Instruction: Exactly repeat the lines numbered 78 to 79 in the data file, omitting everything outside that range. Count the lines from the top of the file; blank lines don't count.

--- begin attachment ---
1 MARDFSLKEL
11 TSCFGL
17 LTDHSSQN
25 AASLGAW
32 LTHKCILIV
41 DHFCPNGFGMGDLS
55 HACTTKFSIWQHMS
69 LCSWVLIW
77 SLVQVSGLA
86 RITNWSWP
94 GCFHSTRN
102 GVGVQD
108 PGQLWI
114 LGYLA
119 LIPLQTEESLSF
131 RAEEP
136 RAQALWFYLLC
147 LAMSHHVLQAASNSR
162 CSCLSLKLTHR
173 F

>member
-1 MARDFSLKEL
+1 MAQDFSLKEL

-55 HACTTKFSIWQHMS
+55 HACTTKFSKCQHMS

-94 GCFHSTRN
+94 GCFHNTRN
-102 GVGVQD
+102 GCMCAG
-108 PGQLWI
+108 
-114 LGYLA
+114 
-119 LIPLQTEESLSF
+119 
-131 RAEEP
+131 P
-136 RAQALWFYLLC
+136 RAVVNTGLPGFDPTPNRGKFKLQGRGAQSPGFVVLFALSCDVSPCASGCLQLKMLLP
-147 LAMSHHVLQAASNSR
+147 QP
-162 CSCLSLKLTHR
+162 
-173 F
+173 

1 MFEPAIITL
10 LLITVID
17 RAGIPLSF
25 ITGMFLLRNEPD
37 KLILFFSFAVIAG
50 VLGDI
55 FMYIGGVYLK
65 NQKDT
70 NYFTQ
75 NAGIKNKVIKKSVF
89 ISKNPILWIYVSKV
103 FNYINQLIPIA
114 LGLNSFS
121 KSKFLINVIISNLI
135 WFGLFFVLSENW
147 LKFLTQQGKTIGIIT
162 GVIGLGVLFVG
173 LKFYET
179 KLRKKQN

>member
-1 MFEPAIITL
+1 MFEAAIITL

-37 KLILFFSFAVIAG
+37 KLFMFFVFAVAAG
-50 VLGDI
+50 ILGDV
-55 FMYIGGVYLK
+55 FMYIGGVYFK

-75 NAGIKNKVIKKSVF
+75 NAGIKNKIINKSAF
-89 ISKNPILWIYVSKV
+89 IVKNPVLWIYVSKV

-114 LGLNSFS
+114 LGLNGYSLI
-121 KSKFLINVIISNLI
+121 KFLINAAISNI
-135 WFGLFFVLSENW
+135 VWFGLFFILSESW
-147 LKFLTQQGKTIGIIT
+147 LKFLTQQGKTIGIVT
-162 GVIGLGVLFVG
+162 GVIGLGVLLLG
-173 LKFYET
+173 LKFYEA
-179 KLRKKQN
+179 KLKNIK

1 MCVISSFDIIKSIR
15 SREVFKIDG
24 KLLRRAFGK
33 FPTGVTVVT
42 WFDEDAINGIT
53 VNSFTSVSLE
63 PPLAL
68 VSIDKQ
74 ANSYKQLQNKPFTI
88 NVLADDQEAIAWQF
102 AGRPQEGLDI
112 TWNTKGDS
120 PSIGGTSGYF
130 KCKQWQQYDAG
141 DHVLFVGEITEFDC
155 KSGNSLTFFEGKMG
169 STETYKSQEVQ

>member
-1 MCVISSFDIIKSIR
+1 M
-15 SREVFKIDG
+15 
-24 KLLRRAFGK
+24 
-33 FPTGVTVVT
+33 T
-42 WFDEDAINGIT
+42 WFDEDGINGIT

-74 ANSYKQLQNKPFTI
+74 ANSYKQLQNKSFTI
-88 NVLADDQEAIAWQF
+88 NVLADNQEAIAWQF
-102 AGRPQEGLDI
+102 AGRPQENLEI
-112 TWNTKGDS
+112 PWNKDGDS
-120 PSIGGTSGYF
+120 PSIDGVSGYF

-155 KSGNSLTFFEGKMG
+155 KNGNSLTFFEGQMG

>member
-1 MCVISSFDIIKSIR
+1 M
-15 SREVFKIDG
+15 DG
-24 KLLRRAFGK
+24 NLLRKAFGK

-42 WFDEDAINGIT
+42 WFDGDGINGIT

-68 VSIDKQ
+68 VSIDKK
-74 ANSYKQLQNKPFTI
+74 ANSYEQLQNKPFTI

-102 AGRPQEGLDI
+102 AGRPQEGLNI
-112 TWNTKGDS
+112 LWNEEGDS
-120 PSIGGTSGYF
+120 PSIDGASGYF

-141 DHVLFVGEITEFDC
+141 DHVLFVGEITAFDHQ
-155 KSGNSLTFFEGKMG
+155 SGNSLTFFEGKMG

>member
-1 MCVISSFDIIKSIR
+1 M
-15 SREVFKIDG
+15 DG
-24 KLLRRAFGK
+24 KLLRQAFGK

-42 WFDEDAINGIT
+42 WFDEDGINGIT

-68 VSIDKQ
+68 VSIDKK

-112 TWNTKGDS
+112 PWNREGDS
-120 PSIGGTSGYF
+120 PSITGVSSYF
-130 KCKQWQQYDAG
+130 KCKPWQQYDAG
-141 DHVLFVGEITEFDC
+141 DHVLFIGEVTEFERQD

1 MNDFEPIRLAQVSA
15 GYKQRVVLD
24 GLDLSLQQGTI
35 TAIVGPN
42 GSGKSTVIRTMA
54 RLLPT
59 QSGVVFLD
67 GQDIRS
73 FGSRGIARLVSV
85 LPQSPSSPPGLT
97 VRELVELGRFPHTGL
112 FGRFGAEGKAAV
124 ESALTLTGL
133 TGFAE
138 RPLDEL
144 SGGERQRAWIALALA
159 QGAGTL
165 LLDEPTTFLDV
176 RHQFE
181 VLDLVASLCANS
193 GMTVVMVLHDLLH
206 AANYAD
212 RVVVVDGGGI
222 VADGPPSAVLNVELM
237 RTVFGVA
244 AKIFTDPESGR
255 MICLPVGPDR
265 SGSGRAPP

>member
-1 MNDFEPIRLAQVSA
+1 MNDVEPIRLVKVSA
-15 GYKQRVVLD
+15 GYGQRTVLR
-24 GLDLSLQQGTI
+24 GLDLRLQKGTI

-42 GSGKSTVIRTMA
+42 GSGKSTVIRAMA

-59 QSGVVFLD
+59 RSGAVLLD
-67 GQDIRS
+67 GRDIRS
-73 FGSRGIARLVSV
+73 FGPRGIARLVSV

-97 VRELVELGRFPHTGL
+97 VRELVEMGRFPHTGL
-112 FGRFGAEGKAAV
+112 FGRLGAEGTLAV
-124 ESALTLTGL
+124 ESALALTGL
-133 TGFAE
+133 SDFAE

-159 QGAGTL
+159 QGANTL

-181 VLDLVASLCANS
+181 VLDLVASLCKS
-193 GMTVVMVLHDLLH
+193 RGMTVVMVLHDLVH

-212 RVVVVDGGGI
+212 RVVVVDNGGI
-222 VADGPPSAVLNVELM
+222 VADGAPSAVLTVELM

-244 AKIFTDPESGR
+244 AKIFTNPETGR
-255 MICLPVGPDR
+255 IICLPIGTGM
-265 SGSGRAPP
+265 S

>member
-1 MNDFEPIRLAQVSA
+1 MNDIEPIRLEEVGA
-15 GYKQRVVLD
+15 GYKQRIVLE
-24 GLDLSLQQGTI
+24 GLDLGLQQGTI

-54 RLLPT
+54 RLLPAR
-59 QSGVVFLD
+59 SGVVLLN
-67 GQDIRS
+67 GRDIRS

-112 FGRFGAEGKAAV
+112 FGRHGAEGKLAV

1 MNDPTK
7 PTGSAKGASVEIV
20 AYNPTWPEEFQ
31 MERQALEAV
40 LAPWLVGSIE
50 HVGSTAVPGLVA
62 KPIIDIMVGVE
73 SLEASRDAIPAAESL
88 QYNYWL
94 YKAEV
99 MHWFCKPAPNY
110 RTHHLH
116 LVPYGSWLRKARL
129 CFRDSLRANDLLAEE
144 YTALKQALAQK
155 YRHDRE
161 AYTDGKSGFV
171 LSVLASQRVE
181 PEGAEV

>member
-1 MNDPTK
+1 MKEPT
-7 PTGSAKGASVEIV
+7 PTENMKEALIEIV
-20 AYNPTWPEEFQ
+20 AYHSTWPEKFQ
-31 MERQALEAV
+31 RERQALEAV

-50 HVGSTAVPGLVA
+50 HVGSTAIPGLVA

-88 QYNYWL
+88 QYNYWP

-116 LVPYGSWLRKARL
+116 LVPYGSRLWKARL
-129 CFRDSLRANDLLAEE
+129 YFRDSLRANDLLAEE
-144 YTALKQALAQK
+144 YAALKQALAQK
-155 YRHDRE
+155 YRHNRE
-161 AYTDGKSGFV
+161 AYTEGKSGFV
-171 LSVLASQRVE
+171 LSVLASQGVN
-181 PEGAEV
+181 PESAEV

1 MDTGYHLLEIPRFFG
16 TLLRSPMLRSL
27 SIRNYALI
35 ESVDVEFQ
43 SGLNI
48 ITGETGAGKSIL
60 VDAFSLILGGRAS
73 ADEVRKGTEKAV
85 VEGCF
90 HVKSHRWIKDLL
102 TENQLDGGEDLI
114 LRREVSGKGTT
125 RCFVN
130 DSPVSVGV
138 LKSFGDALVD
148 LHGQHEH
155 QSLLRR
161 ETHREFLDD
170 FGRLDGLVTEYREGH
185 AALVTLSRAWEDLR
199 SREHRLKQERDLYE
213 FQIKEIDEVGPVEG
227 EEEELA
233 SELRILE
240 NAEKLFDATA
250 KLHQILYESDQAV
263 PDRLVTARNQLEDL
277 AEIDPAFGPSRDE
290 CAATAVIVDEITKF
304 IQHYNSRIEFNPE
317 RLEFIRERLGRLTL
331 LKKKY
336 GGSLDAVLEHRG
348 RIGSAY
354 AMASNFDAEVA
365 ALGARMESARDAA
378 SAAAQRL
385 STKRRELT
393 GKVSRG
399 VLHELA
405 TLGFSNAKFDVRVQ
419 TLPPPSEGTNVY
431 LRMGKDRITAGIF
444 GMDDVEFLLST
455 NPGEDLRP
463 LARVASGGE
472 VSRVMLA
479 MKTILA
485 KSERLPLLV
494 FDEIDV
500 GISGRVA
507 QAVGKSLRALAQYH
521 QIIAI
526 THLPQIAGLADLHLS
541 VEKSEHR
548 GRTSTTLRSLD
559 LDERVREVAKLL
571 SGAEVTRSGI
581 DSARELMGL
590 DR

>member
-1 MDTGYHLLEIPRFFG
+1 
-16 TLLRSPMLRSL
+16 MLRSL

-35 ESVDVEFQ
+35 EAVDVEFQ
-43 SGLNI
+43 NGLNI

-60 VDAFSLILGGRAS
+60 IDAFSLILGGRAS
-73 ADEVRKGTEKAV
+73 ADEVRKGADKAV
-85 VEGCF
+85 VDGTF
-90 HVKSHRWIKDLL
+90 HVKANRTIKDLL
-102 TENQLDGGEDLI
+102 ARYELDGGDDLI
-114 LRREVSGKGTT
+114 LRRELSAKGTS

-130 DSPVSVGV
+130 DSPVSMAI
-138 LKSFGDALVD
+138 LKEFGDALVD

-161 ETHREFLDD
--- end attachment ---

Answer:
-114 LGLNSFS
+114 LGLNGYSLI